Leaving the village (which, regrettably, didn't work its malign magic on either of my tiresome sidekicks), I proceed to the forest. In a clearing we find a Gnome sitting on a large mushroom. He has a bird on his shoulder, though the book only points this out when Orlando sneezes (tin pigs apparently having very sensitive nasal passages in spite of their being composed of metal) and scares it off. The Gnome is displeased, and threatens to turn us into frogs, but when I tell him of my quest, he suddenly becomes friendly. That's a bit odd, as he reveals himself to be a wizard and a hermit, and as heroes on quests have a tendency to go pestering wizards for advice and assistance, you'd expect him to have the same sort of attitude towards them that most people have towards PPI reclaim cold callers.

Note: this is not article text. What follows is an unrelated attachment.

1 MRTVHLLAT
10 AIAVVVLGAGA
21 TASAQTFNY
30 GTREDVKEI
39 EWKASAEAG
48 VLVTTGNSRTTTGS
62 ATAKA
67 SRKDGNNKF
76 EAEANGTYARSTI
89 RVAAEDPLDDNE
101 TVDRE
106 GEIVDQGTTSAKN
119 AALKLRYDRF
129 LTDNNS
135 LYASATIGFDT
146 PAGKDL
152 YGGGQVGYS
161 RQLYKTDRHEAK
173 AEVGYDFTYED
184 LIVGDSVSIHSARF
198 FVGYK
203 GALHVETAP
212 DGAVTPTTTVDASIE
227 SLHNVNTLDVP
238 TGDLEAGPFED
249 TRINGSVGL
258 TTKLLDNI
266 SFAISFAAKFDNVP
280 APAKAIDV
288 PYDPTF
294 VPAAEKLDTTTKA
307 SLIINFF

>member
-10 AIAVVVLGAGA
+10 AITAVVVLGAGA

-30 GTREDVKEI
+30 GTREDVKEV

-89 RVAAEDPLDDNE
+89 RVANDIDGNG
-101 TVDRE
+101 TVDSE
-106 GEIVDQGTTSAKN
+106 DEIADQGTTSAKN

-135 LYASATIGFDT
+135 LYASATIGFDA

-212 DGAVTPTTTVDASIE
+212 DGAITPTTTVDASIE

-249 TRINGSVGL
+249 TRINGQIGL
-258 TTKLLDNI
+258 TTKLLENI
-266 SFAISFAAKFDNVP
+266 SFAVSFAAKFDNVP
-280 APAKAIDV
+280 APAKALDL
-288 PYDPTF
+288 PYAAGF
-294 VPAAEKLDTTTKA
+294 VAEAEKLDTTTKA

Though no longer angry, the Gnome is still unhappy that his Firebird has been frightened away, as he's worried that some of the Orcs in the forest will kill and eat it. Trying to recover the bird is an optional side quest, but I'll do it anyway. We search for a while, eventually coming across a couple of Orcs, who have found the bird and are trying to shoot it out of the tree in which it's resting. We attack, and I kill one of the Orcs with ease. Orlando only manages to knock over the other, so I grab a branch and smack it in the head. Another 'spot what's hidden in the picture' puzzle ensues, and the Firebird is better concealed than any of Sad Sam's stuff. Still not hard to find, though, so I capture it and return it to its owner, who rewards me with a Ring of Lightning.